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[ esh-uh-lon ]


a level of command, authority, or rank: After years of service, she is now in the upper echelon of city officials.

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More about echelon

In English, echelon originally had a military sense, “military forces advancing in a steplike formation.” Around 1950, echelon acquired the originally American sense “grade or rank in any administration or profession.” Echelon comes from French echelon, originally “rung of a ladder,” from Old French eschelon, formed from the noun eschele, eschiele “ladder” (from Latin scāla) and the augmentative suffix –on (an augmentative suffix, when added to a noun, denotes increased size or intensity). Echelon entered English in the late 18th century.

how is echelon used?

… if they fall out of favor with the top echelon of the party, their business empires could come crashing down.

David Barboza and Michael Forsythe, "With Choice at Tiananmen, Student Took Road to Riches," New York Times, June 3, 2014

The film features interviews with former members of the controversial organization who describe widespread abuse and intimidation from the upper echelons of the Church’s power structure.

"See the First Trailer for Scathing Scientology Documentary Going Clear," Time, February 20, 2015
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[ vuhg, voog ]



a small cavity in a rock or vein, often lined with crystals.

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More about vug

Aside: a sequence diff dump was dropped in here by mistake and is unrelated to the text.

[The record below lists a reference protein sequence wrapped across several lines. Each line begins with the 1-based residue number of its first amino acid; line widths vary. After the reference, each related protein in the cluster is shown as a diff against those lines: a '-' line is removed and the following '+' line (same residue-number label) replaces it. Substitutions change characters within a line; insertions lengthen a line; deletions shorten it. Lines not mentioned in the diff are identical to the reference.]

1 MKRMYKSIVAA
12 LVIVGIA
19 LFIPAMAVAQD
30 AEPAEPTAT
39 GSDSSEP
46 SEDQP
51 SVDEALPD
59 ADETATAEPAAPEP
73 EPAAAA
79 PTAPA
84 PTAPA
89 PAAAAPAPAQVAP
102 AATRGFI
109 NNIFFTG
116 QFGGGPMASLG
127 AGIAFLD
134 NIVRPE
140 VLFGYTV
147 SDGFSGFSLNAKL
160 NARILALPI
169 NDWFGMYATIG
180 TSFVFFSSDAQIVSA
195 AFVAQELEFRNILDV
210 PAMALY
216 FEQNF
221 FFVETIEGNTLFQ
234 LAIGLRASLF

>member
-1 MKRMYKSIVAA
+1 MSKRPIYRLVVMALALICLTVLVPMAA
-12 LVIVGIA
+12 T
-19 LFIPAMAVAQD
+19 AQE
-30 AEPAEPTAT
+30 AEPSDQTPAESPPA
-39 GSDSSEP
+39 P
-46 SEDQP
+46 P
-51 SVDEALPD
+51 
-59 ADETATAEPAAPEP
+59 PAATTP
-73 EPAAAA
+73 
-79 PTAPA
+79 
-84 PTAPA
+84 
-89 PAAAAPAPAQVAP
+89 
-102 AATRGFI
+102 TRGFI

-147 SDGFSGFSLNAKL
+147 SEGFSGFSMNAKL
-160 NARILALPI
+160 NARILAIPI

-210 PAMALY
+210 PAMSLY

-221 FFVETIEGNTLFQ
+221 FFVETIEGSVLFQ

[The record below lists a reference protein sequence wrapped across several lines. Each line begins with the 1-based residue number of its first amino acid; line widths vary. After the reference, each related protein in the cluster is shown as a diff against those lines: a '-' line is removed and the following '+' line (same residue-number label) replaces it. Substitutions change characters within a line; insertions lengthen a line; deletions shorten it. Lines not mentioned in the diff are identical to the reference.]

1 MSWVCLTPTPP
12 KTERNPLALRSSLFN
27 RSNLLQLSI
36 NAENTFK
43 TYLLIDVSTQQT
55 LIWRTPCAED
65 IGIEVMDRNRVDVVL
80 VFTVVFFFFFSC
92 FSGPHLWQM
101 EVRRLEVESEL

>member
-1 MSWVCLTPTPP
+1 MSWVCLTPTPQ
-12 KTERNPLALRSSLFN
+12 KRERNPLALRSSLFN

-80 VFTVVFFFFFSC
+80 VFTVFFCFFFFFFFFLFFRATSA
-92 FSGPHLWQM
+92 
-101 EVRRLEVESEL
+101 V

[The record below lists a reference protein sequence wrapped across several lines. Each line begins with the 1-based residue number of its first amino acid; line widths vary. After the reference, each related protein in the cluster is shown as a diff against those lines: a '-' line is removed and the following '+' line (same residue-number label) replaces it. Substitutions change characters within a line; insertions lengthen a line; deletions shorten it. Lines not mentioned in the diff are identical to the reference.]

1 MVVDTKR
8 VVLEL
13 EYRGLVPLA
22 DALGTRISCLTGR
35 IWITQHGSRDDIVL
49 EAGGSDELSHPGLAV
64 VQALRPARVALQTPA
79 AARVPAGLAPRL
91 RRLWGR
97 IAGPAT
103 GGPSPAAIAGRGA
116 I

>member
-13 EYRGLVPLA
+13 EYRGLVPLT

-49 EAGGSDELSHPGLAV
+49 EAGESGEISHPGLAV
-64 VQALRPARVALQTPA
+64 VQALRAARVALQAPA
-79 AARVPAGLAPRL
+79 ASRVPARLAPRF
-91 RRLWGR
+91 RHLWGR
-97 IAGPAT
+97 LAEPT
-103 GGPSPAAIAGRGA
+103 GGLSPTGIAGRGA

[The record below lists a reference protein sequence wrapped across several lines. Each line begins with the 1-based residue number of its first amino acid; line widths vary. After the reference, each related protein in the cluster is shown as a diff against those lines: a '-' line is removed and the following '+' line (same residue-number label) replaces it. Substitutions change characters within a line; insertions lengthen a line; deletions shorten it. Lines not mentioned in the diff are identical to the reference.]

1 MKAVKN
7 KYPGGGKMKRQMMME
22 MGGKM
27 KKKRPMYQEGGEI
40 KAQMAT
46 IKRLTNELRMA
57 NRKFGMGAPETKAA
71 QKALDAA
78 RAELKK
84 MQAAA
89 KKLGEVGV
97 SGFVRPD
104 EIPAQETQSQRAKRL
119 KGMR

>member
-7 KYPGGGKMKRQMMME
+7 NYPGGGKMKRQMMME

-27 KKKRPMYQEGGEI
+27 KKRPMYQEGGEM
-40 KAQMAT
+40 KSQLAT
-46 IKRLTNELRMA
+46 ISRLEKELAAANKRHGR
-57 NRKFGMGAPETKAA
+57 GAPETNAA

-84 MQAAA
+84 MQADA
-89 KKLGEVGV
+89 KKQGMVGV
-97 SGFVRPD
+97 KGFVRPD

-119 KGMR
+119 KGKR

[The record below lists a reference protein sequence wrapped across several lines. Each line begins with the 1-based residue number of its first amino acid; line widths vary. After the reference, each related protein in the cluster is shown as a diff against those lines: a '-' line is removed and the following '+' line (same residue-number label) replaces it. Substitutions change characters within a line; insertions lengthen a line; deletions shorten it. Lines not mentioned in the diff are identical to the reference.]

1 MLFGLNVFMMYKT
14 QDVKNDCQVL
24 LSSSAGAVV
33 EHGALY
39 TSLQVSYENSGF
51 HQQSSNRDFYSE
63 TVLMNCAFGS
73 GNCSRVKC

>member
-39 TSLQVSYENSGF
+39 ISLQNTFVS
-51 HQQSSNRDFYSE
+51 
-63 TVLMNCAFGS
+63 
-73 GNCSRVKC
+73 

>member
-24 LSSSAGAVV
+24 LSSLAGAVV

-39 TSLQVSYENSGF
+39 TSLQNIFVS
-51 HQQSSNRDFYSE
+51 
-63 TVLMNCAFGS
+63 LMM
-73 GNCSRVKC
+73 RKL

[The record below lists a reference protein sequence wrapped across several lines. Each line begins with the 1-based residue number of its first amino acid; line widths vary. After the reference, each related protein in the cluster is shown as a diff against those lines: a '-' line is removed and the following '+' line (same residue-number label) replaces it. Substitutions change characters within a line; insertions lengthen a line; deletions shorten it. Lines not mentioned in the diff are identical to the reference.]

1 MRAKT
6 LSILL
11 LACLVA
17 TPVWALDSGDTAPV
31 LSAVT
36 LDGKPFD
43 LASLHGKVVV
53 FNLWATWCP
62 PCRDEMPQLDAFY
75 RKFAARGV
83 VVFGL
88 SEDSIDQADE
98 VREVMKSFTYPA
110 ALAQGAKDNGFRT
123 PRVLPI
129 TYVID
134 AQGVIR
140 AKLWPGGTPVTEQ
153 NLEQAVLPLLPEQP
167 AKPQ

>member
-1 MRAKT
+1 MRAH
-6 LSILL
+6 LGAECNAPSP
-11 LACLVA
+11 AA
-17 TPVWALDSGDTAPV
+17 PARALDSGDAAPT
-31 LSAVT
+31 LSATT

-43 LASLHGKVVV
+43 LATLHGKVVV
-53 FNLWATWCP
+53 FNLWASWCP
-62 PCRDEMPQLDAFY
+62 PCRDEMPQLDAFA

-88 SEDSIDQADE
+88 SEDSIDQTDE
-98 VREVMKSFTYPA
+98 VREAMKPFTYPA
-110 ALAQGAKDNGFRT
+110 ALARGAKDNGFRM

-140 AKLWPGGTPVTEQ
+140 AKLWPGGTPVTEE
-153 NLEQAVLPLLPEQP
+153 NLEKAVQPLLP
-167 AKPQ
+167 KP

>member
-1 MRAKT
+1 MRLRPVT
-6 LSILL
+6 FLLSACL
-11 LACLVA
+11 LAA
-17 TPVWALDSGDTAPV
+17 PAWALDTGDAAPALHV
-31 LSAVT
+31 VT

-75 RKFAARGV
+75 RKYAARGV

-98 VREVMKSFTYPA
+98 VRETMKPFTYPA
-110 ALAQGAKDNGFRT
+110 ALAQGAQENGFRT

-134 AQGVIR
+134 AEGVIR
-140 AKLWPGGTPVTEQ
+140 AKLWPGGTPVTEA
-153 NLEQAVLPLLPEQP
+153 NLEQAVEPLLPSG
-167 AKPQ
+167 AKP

While you may have not heard of the word vug before, you have probably encountered a beautiful specimen of what this uncommon term names. In geology, vug refers to a small cavity in a rock or vein, often lined with crystals. Cavity is the key word, as vug comes from Cornish vooga “cave” (compare Cornish gogow “cave, cavity” and gwag “cave,” Welsh ogof “cave,” Latin fovea “pit”). Vug is also spelled vugg and vugh, and its adjective form is the delightful vuggy. Cornish was a Celtic language of southwest England that went extinct around 1800, but was notably revived in the 20th century. Borrowed from Cornish mining, vug entered English in the early 1800s.

how is vug used?

And this little hole—see, this little hole? There were once quartz crystals here too but they eroded away. This little hole is called a vug.

James Landis, The Last Day, 2009

One such quartz vein contained minute particles of free gold, in a vug.

Mineral Resources of the Pasayten Wilderness Area, Washington, 1971

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[ kawr-i-juh-buhl, kor- ]


subject to being revised, improved, or made more accurate: a corrigible theory.

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More about corrigible

It is curious that corrigible “subject to being revised, improved, or made more accurate” is much less common than its opposite, incorrigible. Corrigible ultimately comes from Medieval Latin corrigiblis, a derivative of Latin corrigere “to correct, amend, improve, rectify.” Corrigibilis does not occur in classical Latin, but incorrigibilis occurs in Seneca, the first-century a.d. Roman philosopher and man of letters. Corrigible entered English in the 15th century.

how is corrigible used?

First, policy decisions demand closure, conclusiveness, and certainty. By contrast, science is by its nature cautious, contingent, and corrigible.

David Murray, Joel Schwartz, and S. Robert Lichter, "How Science Is Handled in the News," "Consumers' Research Magazine, July 2001

He cautioned against a colonizing mindset that too readily collapses the distance between one’s self and another; empathy, in Stein’s definition, is “corrigible, always something to be learned.”

Rowan Williams, "I Have No Idea How You Feel," Harvard Magazine, April 15, 2014
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